Deploying the Application
Once you have properly configured the environment, it is time to package and deploy the Web components. Packing and deploying your Java Web application is no different when you have Apache deployed in front of Tomcat. The directory structure and location of config files (
) does not change. The difference comes when storing the PHP and CGI files alongside your Java Web application.
Although you certainly can set the Apache
DocumentRoot to another directory (perhaps the default ‘
htdocs’ directory), this is not as convenient for application deployment. By specifying Apache’s doc root to be the same as Tomcat’s, you can deploy PHP/CGI content along with JSP content as a part of the same archive (EAR/WAR). Simply place the pages/scripts into the Web application directory structure, just as you would JSP and HTML pages (either in the base of the app or in a subfolder). This makes deployment from dev to test to production very easy and removes potential human errors.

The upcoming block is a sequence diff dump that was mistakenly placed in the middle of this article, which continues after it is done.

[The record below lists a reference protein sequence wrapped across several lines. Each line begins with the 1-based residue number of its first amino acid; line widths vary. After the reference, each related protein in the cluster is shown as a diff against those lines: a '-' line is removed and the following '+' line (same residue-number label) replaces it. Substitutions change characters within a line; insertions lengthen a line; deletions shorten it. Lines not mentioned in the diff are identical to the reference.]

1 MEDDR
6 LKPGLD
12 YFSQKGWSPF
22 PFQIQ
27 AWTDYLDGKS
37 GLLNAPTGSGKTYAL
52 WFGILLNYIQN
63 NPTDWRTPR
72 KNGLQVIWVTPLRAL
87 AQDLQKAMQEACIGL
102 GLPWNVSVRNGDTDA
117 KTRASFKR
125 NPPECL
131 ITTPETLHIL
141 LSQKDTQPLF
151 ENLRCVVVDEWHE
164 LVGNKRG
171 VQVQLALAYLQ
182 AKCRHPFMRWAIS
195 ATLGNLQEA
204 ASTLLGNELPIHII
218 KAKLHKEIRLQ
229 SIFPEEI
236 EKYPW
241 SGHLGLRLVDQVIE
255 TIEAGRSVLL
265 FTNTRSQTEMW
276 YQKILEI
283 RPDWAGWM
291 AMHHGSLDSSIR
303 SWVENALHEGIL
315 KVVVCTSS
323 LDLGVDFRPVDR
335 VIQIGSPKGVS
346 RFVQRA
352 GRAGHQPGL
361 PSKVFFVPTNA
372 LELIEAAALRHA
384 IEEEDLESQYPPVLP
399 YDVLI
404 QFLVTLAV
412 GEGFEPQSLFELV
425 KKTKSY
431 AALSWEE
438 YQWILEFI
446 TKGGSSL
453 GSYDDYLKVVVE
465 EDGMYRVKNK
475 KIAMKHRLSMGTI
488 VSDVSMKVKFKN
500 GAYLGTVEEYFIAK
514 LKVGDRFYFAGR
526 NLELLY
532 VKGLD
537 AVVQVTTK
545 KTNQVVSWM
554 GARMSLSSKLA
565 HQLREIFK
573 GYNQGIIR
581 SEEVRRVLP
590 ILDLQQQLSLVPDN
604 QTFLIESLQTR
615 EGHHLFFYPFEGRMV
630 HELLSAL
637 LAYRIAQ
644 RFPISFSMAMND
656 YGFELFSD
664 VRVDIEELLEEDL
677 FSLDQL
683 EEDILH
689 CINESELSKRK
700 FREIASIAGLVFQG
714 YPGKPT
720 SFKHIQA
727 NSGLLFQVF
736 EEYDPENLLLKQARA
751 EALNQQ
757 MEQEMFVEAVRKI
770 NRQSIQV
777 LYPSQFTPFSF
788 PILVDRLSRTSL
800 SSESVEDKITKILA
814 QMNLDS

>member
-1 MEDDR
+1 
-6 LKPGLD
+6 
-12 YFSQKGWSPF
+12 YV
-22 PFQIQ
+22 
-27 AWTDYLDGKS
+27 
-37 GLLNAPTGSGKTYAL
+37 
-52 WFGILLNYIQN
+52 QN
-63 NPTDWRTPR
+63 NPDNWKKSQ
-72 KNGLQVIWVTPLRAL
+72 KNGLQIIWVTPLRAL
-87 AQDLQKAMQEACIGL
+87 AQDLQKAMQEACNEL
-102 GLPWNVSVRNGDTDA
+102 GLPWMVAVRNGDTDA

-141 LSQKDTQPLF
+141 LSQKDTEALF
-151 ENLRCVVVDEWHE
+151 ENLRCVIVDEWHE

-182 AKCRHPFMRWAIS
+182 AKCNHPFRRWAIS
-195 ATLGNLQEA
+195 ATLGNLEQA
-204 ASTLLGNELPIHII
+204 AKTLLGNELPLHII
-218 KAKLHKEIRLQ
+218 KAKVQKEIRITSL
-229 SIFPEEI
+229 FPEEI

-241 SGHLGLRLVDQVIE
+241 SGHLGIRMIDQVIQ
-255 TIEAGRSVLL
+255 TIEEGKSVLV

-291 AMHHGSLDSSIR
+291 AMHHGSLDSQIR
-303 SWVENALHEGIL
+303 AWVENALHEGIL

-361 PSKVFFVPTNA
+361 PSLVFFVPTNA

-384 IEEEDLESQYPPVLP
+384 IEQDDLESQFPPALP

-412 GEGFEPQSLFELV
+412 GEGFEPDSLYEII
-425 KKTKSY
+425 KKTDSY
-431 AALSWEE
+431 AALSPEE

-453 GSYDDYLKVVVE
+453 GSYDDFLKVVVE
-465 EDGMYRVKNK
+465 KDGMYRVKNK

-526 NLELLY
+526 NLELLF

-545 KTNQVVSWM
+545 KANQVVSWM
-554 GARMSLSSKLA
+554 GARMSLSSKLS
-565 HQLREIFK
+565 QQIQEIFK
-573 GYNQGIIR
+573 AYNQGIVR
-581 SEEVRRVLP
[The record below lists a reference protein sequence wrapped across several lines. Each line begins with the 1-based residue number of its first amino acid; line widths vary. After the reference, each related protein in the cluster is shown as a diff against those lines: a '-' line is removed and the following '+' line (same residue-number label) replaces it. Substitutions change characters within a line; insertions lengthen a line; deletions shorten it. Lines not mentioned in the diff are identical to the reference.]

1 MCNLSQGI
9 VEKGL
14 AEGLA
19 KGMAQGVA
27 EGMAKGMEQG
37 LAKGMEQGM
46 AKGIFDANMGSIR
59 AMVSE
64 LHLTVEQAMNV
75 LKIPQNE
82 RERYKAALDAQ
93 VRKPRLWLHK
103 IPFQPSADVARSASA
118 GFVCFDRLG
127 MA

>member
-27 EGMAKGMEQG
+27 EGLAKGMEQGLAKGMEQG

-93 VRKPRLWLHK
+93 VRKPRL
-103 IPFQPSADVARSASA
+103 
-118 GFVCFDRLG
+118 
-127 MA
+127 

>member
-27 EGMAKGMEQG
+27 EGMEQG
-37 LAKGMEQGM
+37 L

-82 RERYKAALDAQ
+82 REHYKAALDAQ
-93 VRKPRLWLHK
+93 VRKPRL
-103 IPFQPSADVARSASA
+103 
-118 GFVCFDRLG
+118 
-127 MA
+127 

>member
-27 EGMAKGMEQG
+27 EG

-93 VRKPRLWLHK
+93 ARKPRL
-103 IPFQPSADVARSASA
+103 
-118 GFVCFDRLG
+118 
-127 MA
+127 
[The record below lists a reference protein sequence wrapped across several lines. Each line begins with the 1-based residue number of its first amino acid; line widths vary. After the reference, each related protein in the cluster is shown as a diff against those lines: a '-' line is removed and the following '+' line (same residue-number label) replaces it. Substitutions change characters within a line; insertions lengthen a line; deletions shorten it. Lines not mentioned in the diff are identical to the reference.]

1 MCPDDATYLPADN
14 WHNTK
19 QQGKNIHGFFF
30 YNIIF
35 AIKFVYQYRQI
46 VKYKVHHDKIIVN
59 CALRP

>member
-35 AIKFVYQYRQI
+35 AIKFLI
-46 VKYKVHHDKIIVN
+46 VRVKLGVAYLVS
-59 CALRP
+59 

Additionally, deploying PHP pages and CGI scripts inside the normal directory structure enables them to share the same support files (CSS, JS, images, etc.) with the Java Web content. Also, this model provides an intuitive view into the Web application’s structure and how URIs are likely to be resolved. Calling PHP/CGI content from Java Web components (and vice versa) becomes much simpler.
Have Your Cake and Eat It Too
Whether you are asked to integrate a legacy Web app with a new application, fold an open source utility into a custom Web app, or simply integrate the work done by two team members with differing skill sets, you will likely run into a need for combining disparate technologies into the same Web application. While converting the content and functionality to one technology platform is the best solution, integrating the two technologies into the same Web application context may be the answer.
This solution has offered one viable means of integrating PHP/CGI content with JSP/Servlet content as a part of a single deployment Web context. Some situations demand that you bite the bullet and choose one technological path, but in this case, you really can have both.